Essential HR Update

Monday 5th October 2020

I think it is time you heard from me again – this time not really a focus on COVID, though I can’t keep away from it altogether!  But critically, there are changes to the process you need to use to help you get injured employees back to work asap and there is one important law change you need to be aware of.

In this Update:

Best Process when you have a staff member off work on ACC

Implications of the Privacy Act 2020

Expanded Eligibility for Covid-19 leave support

Extensions to Seasonal Work Visas


Best Process when you have a staff member off work on ACC

You may already know, but ACC will no longer allocate a dedicated Case Manager to look after individuals.  This is so that anyone at ACC can knowledgably assist with a case, but does mean you don’t get to develop a working relationship with them.  Instead they will usually assign someone as a Recovery Assistant, Co-ordinator or Partner (depending on the degree of difficulty) who will work with you.  These are generally employed by Fit For Work; APM or SRM, and you build your working relationship with them.

The process you should follow is:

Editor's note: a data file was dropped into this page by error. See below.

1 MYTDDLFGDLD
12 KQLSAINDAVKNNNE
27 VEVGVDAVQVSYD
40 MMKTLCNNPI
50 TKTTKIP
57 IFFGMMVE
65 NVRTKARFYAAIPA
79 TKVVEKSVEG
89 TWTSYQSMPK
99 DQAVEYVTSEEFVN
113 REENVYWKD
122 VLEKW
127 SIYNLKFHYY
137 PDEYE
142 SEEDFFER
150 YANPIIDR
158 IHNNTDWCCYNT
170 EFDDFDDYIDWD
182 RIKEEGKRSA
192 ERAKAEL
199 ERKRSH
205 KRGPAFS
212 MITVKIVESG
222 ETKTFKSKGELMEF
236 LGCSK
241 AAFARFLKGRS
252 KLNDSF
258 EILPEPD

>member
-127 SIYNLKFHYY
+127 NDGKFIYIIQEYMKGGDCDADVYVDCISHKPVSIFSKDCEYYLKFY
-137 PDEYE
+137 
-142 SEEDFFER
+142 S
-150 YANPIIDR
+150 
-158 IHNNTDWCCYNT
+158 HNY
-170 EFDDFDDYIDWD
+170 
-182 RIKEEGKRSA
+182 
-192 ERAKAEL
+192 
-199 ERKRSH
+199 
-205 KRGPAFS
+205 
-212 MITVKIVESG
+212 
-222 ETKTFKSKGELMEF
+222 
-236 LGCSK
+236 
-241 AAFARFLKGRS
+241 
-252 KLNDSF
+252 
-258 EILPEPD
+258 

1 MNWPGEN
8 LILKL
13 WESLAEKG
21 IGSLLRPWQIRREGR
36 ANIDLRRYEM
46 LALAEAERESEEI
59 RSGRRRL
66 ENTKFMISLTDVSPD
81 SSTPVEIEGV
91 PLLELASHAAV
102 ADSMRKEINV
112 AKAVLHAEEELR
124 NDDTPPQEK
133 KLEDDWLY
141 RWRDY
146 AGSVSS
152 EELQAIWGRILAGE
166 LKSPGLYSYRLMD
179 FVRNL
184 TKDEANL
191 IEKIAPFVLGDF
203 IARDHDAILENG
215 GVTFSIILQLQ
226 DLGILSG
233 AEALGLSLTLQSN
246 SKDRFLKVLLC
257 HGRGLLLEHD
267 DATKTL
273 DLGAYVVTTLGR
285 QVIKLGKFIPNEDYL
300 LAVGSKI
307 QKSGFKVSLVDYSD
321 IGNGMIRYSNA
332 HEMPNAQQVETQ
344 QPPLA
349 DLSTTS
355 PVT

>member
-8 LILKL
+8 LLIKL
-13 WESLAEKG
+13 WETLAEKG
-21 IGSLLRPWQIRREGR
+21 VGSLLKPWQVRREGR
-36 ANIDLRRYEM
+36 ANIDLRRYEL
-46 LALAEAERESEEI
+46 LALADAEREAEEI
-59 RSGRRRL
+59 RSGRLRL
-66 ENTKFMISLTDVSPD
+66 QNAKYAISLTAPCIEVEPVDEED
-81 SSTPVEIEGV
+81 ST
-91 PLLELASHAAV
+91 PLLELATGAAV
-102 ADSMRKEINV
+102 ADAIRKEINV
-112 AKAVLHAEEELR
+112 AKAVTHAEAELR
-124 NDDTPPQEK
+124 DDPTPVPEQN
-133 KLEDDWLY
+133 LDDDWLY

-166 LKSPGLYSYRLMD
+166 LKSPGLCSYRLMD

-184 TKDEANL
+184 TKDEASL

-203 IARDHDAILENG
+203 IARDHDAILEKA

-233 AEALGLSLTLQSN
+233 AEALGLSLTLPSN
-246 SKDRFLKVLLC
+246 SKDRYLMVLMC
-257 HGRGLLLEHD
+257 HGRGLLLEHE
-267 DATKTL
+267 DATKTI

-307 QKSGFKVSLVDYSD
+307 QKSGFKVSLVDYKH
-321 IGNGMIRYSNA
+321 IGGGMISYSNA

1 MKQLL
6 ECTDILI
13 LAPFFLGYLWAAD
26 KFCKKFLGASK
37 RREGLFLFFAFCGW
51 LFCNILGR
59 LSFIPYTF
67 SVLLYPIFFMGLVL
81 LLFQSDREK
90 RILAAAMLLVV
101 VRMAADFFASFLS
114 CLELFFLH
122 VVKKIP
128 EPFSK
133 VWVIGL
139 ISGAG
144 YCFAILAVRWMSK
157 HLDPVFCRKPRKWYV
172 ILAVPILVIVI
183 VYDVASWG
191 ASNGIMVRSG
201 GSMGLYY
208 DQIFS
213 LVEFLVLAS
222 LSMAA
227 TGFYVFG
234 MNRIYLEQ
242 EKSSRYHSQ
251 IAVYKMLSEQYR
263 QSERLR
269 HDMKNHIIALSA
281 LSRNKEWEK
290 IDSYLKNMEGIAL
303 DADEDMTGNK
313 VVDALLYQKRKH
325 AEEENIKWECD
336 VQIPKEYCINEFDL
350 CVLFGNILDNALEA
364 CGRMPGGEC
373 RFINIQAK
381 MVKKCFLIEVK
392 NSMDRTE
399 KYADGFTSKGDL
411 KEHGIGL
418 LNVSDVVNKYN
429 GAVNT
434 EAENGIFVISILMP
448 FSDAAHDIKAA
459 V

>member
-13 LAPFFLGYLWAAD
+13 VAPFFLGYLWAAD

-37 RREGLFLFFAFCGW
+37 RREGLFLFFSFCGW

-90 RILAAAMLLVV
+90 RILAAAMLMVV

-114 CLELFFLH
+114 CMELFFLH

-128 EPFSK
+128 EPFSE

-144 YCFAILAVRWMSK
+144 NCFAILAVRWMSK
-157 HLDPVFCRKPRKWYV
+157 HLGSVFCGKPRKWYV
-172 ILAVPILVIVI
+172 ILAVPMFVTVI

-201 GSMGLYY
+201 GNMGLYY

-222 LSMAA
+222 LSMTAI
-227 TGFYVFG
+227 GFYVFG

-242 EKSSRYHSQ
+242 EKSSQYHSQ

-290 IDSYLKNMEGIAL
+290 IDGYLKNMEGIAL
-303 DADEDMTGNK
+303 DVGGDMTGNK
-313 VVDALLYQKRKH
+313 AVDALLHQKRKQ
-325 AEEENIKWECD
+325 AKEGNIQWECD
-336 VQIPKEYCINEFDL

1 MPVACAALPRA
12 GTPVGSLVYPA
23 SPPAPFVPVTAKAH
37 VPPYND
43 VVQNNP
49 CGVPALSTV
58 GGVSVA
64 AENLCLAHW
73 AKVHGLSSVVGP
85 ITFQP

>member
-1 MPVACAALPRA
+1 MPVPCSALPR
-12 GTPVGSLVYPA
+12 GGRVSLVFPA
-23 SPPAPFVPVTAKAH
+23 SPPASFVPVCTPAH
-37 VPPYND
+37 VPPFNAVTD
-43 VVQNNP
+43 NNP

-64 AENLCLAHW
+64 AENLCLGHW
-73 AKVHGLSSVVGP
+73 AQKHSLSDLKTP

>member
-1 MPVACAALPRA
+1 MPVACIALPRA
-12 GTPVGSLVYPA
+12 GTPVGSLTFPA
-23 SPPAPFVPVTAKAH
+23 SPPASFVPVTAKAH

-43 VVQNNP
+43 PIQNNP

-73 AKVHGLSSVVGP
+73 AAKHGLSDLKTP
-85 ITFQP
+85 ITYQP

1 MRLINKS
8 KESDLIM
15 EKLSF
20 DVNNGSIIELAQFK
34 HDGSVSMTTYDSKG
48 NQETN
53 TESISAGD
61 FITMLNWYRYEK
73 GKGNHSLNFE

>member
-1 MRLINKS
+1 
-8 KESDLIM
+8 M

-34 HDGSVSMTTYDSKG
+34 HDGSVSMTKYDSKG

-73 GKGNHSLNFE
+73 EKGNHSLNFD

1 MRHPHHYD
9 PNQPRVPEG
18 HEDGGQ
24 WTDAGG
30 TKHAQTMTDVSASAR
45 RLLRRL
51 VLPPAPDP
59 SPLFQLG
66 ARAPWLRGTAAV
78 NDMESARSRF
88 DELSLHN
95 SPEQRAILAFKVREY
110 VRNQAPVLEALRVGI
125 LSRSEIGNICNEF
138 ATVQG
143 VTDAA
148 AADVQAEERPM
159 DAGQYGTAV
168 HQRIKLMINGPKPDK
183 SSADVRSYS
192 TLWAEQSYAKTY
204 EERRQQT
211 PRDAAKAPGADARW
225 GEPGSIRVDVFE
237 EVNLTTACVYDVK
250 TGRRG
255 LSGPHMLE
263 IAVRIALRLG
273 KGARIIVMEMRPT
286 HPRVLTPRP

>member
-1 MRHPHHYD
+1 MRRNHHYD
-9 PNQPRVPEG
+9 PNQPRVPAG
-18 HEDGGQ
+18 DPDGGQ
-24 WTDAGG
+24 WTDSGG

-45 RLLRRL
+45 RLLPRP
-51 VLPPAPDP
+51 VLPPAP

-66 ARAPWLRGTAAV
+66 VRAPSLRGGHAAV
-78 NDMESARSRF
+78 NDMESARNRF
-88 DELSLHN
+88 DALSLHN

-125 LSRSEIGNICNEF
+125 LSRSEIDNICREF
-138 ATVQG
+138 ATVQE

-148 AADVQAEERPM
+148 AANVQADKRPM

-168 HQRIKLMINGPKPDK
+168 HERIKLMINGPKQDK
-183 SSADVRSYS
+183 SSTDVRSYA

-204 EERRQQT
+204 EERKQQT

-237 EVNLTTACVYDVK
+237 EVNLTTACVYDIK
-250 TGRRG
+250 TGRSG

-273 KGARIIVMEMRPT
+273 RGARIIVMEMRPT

1. As soon as you have an employee off on ACC; they have provided you with a claim number; and they do not have a confirmed return to work date on their medical certificate, you should phone ACC, name the Employee and give the claim number and ask them to organise a Stay At Work Assessment.
  2. They should simply appoint a Recovery Assistant, who should make an appointment to come and meet you and your employee, ideally on site.
  3. This meeting should include them asking detailed questions about the injury and what the Employee can do (or can’t do) and seeing the actual working environment and understanding what physical tasks are needed.
  4. The Recovery Assistant then makes contact with the OT or Physio, determines a return to work plan that fits all (including you as the Employer) and gets the GP to amend the Med Cert to bring it in line with the plan.